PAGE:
- This event has passed.
Fly Tying Workshop – June 16th
June 16 @ 5:00 pm - 7:30 pm
Please join us at our regular fly tying workshop held on the third Thursday of each month from 5:00pm to 7:30pm. We meet at the Port Royal Sound Foundation classroom located at 310 Okatie Hwy, Okatie on the banks of the Chechessee River. Please make a note to check our Event Calendar periodically for information on the monthly fly tying workshops and other upcoming club sponsored events.
The fly pattern for June will be Del Brown’s Merkin Crab:
Del Brown (1918-2003) was known as the king of Permit fishing with over 500 Permit caught in his lifetime — a feat that will probably never be matched. It was a special fly, the Merkin crab, that Del developed and perfected that led to his success at catching one of the most elusive flats species. Crabs will migrate from one area to another by swimming near the surface using the tides and wind to propel them. This fly mimics a small or juvenile crab trying to escape by swimming to the bottom when predatory fish approaches. It is the crab swimming to the bottom that Permit key on. What makes this fly so special is the way it ‘swims’ to the bottom. A crab folds up its claws and non- swimming legs and swims sideways with its two swimming legs — the legs on the back of the crab. Because of the shape of a crab and the way the swimming legs move, a crab cannot swim straight down to avoid a predator — they swim to the bottom at an angle. The lead eyes, shape of the fly, and rubber band legs all combine to make this Merkin crab look like a small or juvenile crab as it swims at an angle to the bottom. Crabs, such as a juvenile blue crab (Callinectes sapidus), are a favorite food of many species besides Permit including Red Drum (redfish), Black Drum, speckled seatrout and Sheepshead. This pattern can be tied with different color yarn and rubber bands to mimic several different species of crabs. The pattern described below uses the traditional colors tied by Del Brown.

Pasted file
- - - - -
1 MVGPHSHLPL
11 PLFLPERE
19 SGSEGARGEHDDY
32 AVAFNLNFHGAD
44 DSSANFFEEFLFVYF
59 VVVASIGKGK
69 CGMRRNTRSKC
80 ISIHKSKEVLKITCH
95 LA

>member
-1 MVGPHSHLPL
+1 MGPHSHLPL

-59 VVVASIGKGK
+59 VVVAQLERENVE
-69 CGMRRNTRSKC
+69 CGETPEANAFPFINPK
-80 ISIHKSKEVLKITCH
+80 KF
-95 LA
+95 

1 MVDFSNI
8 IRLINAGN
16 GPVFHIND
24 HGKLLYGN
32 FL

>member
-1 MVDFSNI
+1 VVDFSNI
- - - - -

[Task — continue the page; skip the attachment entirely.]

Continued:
Hook – Tiemco 811S size 4 or equivalent
Dumbbell eyes — medium silver or grey ( adjust size for sink rate)
Thread – Danville 3/0 thread or equivalent — fluorescent green
Tail – Krystal Flash and 2 brown hackle feathers
Body – Light brown, tan, or multi-colored yarn (the color of the yarn should vary depending on the species of crab but should be muted earth tones of brown, tan, gold, green or gray). Original material for the body is Aunt Lydia rug yarn 🧶 in tan and brown.
Legs – White round rubber band legs marked with Red marker
Tiers of all levels are welcome from beginner to expert! Registration is not required and there is no fee to participate in the workshop.
Questions? Contact Ken at 610-999-9897